I have been way too busy the last few days to do anything fiber-ish. Â Between straightening out last-minute snafus with loan documents for our house, and going to a full-day class on project management while staying on top of things at work, it’s been a busy time. Â Today is going to be just as busy, but I managed to carve out one precious hour to play with fiber stuff – if I don’t get to create for more than a few days I start getting really cranky, so I make time for it even if I’m totally behind on everything else.
So here is the result of one precious hour: a new skirt prototype.
This is constructed from squares of china silk, folded over at the corner and then gathered and hung on the bias, with bias-cut strips of silk organza and china silk dangling down in random places.
While this is undeniably rough, I like the idea and will be developing it further. Â I also plan to develop another version of the “thin strips” approach you saw in prototype #1, but I like this one for a couple of reasons. Â First, it uses bigger pieces of fabric. Â This will allow people to see the pattern I am weaving into the cloth – with thin strips there isn’t much reason to weave pattern into the cloth because you don’t see enough fabric in any one piece. Â Second, it offers more variety in the shape of the rags, which I think adds visual interest.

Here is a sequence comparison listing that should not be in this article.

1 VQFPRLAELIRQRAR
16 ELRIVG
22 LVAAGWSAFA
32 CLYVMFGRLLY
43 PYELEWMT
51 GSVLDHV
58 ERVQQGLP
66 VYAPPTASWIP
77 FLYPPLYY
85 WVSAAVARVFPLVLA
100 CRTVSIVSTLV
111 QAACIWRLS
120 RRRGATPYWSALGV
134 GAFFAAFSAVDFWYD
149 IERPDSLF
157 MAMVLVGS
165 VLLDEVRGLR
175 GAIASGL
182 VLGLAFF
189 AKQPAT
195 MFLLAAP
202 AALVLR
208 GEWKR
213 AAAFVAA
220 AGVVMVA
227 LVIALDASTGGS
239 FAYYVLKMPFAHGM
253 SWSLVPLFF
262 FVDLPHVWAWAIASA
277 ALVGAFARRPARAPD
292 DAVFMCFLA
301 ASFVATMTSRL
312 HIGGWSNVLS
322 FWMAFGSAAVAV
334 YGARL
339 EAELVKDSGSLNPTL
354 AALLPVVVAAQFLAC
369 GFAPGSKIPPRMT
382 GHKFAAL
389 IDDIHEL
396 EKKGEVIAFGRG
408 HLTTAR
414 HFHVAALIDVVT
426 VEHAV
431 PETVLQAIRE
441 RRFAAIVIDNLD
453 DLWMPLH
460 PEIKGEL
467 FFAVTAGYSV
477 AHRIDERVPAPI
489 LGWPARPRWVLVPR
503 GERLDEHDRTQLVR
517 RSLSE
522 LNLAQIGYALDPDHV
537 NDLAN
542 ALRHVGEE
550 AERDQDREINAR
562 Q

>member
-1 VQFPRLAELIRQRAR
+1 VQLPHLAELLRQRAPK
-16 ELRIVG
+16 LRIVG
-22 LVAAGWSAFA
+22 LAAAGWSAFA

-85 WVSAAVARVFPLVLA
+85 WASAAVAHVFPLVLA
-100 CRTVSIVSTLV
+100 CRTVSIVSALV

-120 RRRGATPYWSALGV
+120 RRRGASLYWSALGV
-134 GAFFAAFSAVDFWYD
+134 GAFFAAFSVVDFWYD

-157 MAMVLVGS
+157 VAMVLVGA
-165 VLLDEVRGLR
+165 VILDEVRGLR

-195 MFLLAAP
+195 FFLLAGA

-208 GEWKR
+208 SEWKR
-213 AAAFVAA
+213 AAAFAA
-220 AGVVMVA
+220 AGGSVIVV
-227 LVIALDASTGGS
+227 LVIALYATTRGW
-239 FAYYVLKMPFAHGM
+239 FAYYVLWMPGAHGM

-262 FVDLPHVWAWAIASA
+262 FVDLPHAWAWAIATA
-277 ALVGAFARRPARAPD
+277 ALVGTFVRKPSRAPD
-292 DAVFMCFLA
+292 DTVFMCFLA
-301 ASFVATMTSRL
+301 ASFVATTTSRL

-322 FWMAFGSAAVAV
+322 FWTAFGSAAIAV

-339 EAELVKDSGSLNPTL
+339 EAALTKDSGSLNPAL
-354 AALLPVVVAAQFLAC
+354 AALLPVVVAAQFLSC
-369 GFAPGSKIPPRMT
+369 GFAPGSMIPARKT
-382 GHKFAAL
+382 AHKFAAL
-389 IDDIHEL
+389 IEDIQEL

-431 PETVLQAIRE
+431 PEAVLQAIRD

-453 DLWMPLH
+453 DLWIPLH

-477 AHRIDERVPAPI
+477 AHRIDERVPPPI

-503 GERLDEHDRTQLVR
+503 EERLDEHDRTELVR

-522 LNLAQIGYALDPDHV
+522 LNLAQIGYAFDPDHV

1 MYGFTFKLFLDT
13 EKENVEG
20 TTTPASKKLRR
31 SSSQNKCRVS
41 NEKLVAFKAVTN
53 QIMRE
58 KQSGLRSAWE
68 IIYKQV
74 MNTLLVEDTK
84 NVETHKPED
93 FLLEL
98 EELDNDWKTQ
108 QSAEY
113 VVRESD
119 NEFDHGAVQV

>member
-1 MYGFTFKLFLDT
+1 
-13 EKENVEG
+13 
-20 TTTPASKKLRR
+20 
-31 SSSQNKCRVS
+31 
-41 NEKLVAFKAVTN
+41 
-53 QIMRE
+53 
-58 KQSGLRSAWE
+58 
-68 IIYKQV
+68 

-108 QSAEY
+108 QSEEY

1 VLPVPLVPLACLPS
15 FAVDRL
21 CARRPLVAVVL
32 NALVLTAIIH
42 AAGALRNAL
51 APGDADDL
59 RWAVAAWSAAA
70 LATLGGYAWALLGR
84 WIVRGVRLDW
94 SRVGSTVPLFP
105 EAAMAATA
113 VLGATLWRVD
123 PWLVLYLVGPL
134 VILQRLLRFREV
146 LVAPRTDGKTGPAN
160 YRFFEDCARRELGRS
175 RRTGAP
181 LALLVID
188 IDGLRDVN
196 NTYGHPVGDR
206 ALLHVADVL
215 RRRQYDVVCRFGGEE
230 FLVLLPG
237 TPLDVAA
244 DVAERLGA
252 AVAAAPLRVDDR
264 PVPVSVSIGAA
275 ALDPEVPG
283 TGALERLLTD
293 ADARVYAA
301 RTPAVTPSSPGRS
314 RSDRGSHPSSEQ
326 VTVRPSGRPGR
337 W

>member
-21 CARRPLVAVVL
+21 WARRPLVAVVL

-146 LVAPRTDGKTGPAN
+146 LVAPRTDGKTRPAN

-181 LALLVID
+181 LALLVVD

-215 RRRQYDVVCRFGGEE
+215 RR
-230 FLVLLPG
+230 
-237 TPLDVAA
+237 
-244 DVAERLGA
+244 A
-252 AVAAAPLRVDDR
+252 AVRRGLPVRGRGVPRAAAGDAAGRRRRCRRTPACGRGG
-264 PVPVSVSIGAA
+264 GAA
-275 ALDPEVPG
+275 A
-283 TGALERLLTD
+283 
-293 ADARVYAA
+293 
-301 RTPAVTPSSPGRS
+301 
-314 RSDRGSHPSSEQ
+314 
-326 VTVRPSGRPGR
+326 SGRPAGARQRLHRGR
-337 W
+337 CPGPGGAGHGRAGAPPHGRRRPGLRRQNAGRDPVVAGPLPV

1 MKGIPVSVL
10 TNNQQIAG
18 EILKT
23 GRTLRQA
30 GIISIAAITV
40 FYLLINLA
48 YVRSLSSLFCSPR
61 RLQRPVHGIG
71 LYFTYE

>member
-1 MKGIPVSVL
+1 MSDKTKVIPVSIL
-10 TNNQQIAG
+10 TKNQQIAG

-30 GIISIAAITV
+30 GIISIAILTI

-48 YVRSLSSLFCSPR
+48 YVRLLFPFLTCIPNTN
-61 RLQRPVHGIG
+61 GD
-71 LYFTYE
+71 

Here are two also-rans:
In this one, large yellow squares are put on, then smaller squares of varying colors are attached in random spots. Â I didn’t like it for two reasons. Â First, it doesn’t make visual sense, since the squares are put on at random so there is no sense to the colors. Â Second, it’s bulky at the top, since there are more layers of fabric there.
Then I tried putting on layers of random-sized squares, arranged in color order:
Didn’t like this either. Â While it’s not too bulky, it’s way too orderly, and not enough variety. Â Boring.
So I added some bias-cut strips of organza and china silk, in random colors, to arrive at the final prototype, which I’ll repeat here:
I like this. Â There is an underlying color progression (predominantly red at bottom to predominantly yellow at top), which saves the piece from total chaos, but the bias-cut ribbons break it up a bit and add variety, and also unite the layers of the skirt by providing the eye a vertical route from top to bottom. Â The organza also adds some textural variety.
I found it interesting how much visual impact those few bias-cut strips made! Â There’s a huge visual difference between second and final versions, and it’s all because of a few ribbons. Â Fascinating.
Okay, my hour’s up. Â Back to work!